The point of this article was not about whether these people were Catholic or Protestant, that’s a narrow interpretation that misses the broader view here. It’s not exclusive to a specific denomination.

  • Joe Johnson says:

    Thank you very much Dr. McClanahan.

  • William W. Whitley II says:

    Thank you for correcting the myth that Thanksgiving was first celebrated by the Puritans and Native Indians in Plymouth, Massachusetts. As a native Virginian, and an avid reader of Southern History, especially regarding Virginia, and the WBTS. Always rebuking the Revisionist’s “opined “ and distorted versions of Colonization and the War, it gives me great pleasure to read the facts and truths of both, not tainted by the illiterates snd lowIQ self proclaimed Historians. Thanks again.

  • Scott Perry says:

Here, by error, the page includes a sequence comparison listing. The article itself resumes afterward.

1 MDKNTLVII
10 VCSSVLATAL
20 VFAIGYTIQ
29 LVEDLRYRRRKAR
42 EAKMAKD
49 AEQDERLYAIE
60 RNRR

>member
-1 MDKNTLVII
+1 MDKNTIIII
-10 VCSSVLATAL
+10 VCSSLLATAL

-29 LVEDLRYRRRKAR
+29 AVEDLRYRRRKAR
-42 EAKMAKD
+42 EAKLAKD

First time to this site….and last. I appreciate dialogue, research and historical facts which are so often ignored. One of the opening statements, however, “Ross’s ignorance and searing rhetoric contradicts the historical record but nevertheless has been fueled by an educational and media establishment determined to uproot Western Civilization,” puts a severe crush on objective learning. Ignorance is attributed to Ross is unsubstantiated. What question was he asked to address? Was he asked to address the New England Thanksgiving story that is actively taught in public schools? What was the contradiction in his,words? There is substantial evidence of genocidal events in New England, as well as up and down the East Coast. Not all actual events of European entry to the Americas was civilized. I find it hard to swallow that Western Civilization is challenge when it omits so many facts. Before Virginia, there were many episodes and atrocities between Natives and the Spanish in what is now Florida and southern Georgia. These Native tribes were actually caught between the differing understandings and goals espoused and practiced by the Spanish and the English explorers. The stories of people being erased from the time of Columbus may never have reached Virginia, but history of the first settlers of Virginia does not record a understanding of Native societies. The actions of the settlers appears founded in the papal decree that allowed European nation after European nation to claim land as their own by simply planting a flag of their country and royalty. This is how the “New World” founded and claimed according to the history of Western Civilization. I hope this does not reek of illiteracy or low IQ as identified in one other comment. I am not a historian, although I enjoy reading to understand how we came to be who we are today. My lineage and descendants are from Scotland and England almost two hundred years ago. I am a veteran who spent 32 years as an enlisted member of the United States Military. I believe that calling names, degrading others, increasing pressures of division is not what should define our people, culture, or country. It is time to see settler colonialism for what is and continues to be today; evil and genocidal. It is not enlightening but it is the reason we continue shedding the blood of our troops in foreign lands. Is the key to civilized societies achieved by head to head confrontation, or does it come from learning how to walk side by side with each other toward shared goals for health and survival? What should we learn from the first real Thanksgiving? Is Thanksgiving about division or coming together? Hopefully, we have the capacity to understand it’s beginnings and what is needed today for A real Thanksgiving.